Online version of neuroscience conference a great success
Due to the coronavirus epidemic, the BrainSTIM 2020 conference on neuroscience couldn’t take place in Otaniemi as planned, so a decision was made to move it online. Researchers Jaakko Nieminen and Aino Tervo from the Aalto University Department of Neuroscience and Biomedical Engineering were the main local organisers of the two-day event, and they also arranged the conference studio in Otaniemi.
‘When the impact of the coronavirus situation became clear, we had a total of 70 approved conference presentations. We started to look into whether the researchers would be willing to attend a remote conference. Many told us that they hoped that the conference would not be cancelled since so many others were already being cancelled’, says Aino Tervo.
The conference had eventually more than 50 presenters and nearly a thousand viewers from 18 different countries. The remote conference was public and available to everyone free of charge. It was easily accessible for young students and researchers all around the globe.
‘I was glad not to have to travel the long distance from the US to Finland and for the savings to the planet by using less jet fuel’, says Professor Stephanie Jones from Brown University, USA. She was one of the keynote speakers of the conference.
The remote conference was organised on four different platforms, as none of them provided all the desired features. Oral presentations were hosted on YouTube, posters were set up in a virtual poster hall, and discussions were held on Zoom and Twitter. Although Twitter was the main venue for the conference programme, switching between different platforms was challenging at times for the conference guests. The organisers also decided to have presentations pre-recorded to avoid technical difficulties.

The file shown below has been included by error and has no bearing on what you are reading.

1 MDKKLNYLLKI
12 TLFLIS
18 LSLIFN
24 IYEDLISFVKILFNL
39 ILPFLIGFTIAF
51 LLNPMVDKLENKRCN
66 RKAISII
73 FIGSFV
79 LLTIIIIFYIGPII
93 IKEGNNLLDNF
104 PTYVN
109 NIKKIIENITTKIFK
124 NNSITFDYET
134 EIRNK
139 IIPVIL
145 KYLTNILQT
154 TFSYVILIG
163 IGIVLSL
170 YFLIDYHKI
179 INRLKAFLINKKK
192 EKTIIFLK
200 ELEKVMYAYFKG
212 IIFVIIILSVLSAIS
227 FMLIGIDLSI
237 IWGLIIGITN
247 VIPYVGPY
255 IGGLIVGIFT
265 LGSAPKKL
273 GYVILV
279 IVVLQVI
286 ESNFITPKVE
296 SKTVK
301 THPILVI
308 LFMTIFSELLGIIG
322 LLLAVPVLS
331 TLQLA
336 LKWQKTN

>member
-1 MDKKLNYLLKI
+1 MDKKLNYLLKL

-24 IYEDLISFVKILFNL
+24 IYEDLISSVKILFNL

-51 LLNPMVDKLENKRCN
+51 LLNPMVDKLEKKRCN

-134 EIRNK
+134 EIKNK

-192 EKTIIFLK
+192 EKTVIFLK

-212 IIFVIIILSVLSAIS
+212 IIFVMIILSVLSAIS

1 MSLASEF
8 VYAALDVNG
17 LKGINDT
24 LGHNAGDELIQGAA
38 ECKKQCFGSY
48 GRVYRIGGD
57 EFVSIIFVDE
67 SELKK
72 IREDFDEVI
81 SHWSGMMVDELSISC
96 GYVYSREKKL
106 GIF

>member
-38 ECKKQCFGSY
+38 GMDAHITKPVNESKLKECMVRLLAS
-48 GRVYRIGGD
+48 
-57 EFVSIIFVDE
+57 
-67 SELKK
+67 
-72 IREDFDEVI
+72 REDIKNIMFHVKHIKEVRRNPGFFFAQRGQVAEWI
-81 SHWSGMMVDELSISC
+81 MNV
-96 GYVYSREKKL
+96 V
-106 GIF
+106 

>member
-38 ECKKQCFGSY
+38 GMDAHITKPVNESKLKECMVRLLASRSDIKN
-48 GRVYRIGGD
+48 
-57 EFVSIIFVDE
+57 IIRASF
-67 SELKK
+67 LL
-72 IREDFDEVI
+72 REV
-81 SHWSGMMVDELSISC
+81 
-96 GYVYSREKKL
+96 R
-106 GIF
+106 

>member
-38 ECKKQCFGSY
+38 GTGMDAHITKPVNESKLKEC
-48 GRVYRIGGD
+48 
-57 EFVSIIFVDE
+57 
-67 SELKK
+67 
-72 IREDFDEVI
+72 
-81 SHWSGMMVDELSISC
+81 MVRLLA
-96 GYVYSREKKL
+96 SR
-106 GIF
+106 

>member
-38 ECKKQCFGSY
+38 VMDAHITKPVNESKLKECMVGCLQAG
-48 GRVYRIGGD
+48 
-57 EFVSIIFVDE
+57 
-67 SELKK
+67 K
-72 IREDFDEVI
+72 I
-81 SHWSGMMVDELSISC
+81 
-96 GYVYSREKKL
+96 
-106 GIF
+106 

‘The talks were presented on a schedule that was planned to the minute, and presenters answered questions in real time after their presentations. The quality of the presentations was probably even higher than in ordinary conferences’, says Professor Risto Ilmoniemi who chaired the conference.
‘The question-and-answer session was particularly useful and likely could have been extended. It may be useful to have longer breakout sessions that are designed purely for discussion of topics of interest that could be based on the talks. These would need to be moderated to keep the discussion from going too far off topic’, tells Stephanie Jones.
Ilmoniemi found organising a remote conference an interesting learning opportunity and experience.
‘It is possible to hold really good presentations online, so we will be taking advantage of remote meetings after the coronavirus crisis as well.’
During the conference, Aino Tervo learned the most about hosting and moderating conversations, and Jaakko Nieminen learned the most about communications, especially the versatile ways of using social media.
Over two days, the conference broadcast lasted a total of 20 hours, with 4.5 hours of live conversations. The organisers had two surprises to lighten the mood of the long conference days.
‘At the studio, we had a cake decorated with the logo of the conference, and we challenged participants to share cake images with a brain stimulation theme’, says Jaakko Nieminen.
‘We had also booked a personal trainer to hold two break workouts’, adds Aino Tervo.
Three Young Investigator Awards funded by the Aalto Health Platform were also handed out for best presentations at the conference.
‘The remote conference turned out well and gave Aalto University some very positive publicity. We have Aino Tervo, Jaakko Nieminen and the other organisers to thank for this success’, says Risto Ilmoniemi.
The organizer of the BrainSTIM conference series, Professor Vincent Clark from the University of New Mexico in the United States, has promised that the traditional conference that was now cancelled can be held in Otaniemi in summer 2021. This way, Aalto University gets twice the visibility.